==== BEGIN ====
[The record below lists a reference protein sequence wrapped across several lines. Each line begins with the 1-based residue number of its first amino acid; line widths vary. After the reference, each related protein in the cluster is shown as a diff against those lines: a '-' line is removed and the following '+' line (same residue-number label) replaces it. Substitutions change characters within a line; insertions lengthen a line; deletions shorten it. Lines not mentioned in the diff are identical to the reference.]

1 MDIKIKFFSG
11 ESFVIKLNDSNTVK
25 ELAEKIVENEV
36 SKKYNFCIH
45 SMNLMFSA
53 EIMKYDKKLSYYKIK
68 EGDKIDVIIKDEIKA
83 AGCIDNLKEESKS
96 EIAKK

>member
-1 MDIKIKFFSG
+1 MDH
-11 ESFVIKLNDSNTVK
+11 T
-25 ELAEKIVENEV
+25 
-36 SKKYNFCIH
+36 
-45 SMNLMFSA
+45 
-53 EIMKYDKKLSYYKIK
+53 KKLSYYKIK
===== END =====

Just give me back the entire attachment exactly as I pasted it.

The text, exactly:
[The record below lists a reference protein sequence wrapped across several lines. Each line begins with the 1-based residue number of its first amino acid; line widths vary. After the reference, each related protein in the cluster is shown as a diff against those lines: a '-' line is removed and the following '+' line (same residue-number label) replaces it. Substitutions change characters within a line; insertions lengthen a line; deletions shorten it. Lines not mentioned in the diff are identical to the reference.]

1 MDIKIKFFSG
11 ESFVIKLNDSNTVK
25 ELAEKIVENEV
36 SKKYNFCIH
45 SMNLMFSA
53 EIMKYDKKLSYYKIK
68 EGDKIDVIIKDEIKA
83 AGCIDNLKEESKS
96 EIAKK

>member
-1 MDIKIKFFSG
+1 MDH
-11 ESFVIKLNDSNTVK
+11 T
-25 ELAEKIVENEV
+25 
-36 SKKYNFCIH
+36 
-45 SMNLMFSA
+45 
-53 EIMKYDKKLSYYKIK
+53 KKLSYYKIK